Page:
CITIZEN | 2013 is a new exhibition and installation by artist Anthony Haughey, a cross-border collaboration between the artist, Millennium Court Arts Centre, Portadown and Highlanes Gallery, Drogheda. The border in Ireland has been historically marked with signs of conflict and sectarian division, the subject of earlier work by the artist in his exhibition and publication, Disputed Territory (2006). The border has been documented and defined culturally in literature, art and filmic representations. Yet it is easy to forget that the border is also an international boundary. There are no fences or passport control; a more subtle and pervasive form of surveillance is used instead. For migrants, the border is part of ‘Fortress Europe’ where they are subjected to the vagaries of European immigration policies. Borders and transnational migration has been a major theme of Haughey’s art practice for more than twenty-years. Although his work has encompassed a wide range of subjects, he has continually returned to this on-going investigation of what Saskia Sassen describes as ‘informal citizenship’, where migrants contest the right to move freely across borders in search of a better life. The movement of people across continents, seas and oceans is no longer fixed to a specific sense of place; migrants exist in-between states, attempting to negotiate citizenship with reluctant hosts. Despite the current economic crisis, migration is a global phenomenon that is here to stay. Haughey has worked collaboratively with individuals and groups who have left their countries of origin in the most urgent of times, many are living in temporary Reception Centre’s such as Mosney, a former Butlin’s Holiday Camp near Dublin for more than seven-years. Others are living on the periphery of European cities, near harbours in derelict buildings and squatter camps, and in forests behind six-metre high razor wire fences in North Africa waiting for an opportunity to enter Europe through the Spanish enclaves of Cueta and Melilla. Migrants are variously described by as refugees, asylum seekers, illegal aliens and sans papiers, stateless figures relegated to new spaces described by Giorgio Agamben as ‘camps’ or non-spaces located within state boundaries, and yet outside. The camp is a ‘space of exception’ within and without national space, where rights afforded to citizens of the state are suspended. Through a series of long-term encounters, and in many cases close personal relationships Haughey and a growing collective of migrants from all over the world have collaborated to produce video installations, photographs, texts and art interventions.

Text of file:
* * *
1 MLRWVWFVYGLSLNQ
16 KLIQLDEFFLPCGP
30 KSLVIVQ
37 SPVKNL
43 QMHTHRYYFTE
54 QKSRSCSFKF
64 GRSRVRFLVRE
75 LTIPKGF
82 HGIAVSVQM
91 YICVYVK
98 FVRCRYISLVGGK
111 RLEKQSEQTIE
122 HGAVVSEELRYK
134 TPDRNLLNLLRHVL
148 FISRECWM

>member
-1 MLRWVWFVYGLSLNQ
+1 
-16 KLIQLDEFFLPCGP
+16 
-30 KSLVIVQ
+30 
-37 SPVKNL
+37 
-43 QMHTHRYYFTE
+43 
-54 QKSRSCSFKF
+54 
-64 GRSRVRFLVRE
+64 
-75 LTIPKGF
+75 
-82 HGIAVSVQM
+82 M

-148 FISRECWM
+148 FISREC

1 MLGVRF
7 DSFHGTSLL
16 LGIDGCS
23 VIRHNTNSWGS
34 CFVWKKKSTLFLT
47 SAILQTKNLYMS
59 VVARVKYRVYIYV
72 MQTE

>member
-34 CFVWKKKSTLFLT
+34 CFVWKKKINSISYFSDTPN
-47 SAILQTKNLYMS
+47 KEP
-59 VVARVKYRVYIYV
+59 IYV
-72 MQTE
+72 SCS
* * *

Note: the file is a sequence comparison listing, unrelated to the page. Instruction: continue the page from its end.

More Video documentation here
Citizen exhibition in Highlanes Gallery press release
How to be a Model Citizen, take the citizenship test
How to be a Model Citizen essay
Irish Times Review
Exile and Memory Source Photographic Review